As far as American breakfast brands and pancakes go, the Aunt Jemima logo is one of the most recognizable in the world. However, few know that she was actually based on the likeness of a real person - Anna Short Harrington. Her family, led by great grandson D.W. Hunter, is now suing PepsiCo, The Quaker Oats Company, Pinnacle Foods Group and The Hillshire Brands Company for a whopping $2 billion.
Harrington’s family alleges the companies denied their great grandmother her due after alleging that she took on the role of the pre-existing Aunt Jemima character in 1935 as an employee of Quaker Oats. Her family says her image was exploited and 64 original formulas, recipes, and 22 menus were taken from Harrington. The catalyst for this new claim is a death certificate that lists Quaker Oats as her employer at the time of death.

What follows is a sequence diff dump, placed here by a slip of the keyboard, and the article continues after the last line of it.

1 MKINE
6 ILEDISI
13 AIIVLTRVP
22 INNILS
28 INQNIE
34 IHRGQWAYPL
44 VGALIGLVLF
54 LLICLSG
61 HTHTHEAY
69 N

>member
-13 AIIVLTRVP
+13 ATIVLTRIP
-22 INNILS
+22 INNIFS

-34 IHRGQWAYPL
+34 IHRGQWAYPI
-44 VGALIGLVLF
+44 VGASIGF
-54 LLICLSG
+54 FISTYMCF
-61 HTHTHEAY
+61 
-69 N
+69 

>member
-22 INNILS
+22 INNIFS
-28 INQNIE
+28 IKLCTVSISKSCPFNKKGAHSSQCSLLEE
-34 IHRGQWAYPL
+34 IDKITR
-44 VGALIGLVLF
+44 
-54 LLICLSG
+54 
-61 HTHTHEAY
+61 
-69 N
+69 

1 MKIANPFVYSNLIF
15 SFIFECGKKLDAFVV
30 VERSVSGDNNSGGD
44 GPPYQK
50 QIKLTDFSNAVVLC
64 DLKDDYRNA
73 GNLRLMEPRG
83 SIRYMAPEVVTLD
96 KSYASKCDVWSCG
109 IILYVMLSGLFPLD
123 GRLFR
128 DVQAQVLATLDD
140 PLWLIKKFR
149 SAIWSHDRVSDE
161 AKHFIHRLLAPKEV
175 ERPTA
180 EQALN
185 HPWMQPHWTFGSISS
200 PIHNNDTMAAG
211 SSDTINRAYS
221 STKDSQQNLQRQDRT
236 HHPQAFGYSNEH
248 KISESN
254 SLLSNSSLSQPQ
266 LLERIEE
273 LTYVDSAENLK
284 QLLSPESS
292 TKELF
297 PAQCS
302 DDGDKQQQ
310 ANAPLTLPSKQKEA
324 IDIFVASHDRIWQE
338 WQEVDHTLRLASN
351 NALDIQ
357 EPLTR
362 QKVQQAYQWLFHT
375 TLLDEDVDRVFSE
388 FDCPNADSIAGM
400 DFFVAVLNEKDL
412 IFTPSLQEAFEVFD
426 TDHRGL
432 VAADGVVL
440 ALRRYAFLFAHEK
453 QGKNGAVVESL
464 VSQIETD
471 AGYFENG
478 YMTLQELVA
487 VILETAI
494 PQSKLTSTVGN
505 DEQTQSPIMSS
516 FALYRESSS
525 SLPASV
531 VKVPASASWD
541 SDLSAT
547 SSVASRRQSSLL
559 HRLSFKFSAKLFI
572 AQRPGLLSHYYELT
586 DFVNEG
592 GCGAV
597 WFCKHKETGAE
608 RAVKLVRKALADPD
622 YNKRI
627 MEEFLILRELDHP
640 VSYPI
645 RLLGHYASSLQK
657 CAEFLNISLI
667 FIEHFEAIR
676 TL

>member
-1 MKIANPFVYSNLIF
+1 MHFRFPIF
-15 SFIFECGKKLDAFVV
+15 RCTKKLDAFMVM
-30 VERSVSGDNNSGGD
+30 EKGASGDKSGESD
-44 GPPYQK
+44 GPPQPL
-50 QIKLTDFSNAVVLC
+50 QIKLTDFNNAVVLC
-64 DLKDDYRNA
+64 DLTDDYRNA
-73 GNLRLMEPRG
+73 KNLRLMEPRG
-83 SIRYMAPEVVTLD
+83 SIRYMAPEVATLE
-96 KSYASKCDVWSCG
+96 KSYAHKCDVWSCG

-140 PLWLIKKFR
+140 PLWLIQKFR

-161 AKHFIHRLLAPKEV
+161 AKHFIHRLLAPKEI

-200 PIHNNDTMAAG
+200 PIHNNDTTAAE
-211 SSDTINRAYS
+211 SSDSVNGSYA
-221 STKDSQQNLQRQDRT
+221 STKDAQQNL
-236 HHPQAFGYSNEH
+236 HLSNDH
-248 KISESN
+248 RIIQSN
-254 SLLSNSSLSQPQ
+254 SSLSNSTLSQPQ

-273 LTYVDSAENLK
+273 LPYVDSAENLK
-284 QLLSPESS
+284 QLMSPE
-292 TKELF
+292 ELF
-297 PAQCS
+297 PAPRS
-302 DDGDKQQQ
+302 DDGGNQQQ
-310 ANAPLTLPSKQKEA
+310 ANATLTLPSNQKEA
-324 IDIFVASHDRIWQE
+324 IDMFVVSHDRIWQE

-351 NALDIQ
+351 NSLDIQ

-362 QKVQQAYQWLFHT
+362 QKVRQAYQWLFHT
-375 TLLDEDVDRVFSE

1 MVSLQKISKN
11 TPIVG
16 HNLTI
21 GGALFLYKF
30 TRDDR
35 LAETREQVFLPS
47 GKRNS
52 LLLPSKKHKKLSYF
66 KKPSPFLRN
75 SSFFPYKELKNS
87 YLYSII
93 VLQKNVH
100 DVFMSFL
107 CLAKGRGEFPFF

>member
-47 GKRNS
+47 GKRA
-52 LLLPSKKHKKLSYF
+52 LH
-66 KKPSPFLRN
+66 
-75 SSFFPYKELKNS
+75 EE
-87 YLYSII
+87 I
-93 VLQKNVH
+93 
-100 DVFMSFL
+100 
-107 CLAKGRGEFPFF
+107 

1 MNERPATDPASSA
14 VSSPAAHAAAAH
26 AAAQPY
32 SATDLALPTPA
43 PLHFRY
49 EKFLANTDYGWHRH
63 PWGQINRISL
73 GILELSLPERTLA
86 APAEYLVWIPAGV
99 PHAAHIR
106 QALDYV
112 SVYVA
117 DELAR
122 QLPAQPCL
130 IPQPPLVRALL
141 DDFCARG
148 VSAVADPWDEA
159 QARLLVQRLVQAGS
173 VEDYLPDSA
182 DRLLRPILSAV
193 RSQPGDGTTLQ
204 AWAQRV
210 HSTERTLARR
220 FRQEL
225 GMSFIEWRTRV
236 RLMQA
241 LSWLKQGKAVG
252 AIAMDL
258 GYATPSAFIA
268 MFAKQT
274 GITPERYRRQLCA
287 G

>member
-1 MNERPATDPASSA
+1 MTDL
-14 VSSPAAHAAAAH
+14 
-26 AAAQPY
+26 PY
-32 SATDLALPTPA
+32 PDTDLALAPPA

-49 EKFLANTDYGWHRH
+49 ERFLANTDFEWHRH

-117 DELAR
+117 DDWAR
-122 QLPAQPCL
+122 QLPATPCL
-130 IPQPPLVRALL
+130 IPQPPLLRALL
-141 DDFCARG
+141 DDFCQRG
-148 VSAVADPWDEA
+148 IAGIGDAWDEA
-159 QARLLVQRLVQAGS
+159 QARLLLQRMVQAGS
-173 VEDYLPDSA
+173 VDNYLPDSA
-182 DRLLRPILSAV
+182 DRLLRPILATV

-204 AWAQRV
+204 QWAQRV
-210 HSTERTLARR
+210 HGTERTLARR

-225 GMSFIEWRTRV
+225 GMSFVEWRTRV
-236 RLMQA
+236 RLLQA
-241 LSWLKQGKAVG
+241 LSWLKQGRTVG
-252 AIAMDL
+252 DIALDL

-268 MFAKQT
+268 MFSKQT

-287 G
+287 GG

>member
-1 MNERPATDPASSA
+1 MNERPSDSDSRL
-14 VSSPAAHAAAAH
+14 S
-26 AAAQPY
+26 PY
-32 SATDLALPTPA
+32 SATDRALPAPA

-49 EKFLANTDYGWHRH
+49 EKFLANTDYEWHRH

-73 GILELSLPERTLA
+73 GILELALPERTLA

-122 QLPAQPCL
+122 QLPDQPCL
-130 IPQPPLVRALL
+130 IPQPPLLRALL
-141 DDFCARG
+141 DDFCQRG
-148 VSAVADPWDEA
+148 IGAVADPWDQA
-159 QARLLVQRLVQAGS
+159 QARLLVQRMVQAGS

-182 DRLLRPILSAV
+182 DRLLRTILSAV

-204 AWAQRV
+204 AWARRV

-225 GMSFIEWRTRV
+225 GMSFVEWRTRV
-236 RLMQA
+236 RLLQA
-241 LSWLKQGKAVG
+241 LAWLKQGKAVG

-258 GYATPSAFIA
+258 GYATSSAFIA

Hunter says the company conspired to cover up her employment and lied about there being no employment records available for his Great grandmother. They also claim that in 1989, Quaker sought out Harrington’s youngest daughter, Olivia Hunter, and have been using her image on its products since then.
Adding to the accusations, the lawsuit cites Screen Actors Guild residuals and standard entertainment industry policies regarding revenue statements, which the family has never received. They claim to not have realized, until 2013, they were owed royalties and residuals. Other revelations included proof that Anna Harrington’s likeness and picture were trademarked by Quaker Oats in 1937 for use on Aunt Jemima food brands, before being licensed out to other companies for use on mugs, clothing and other items.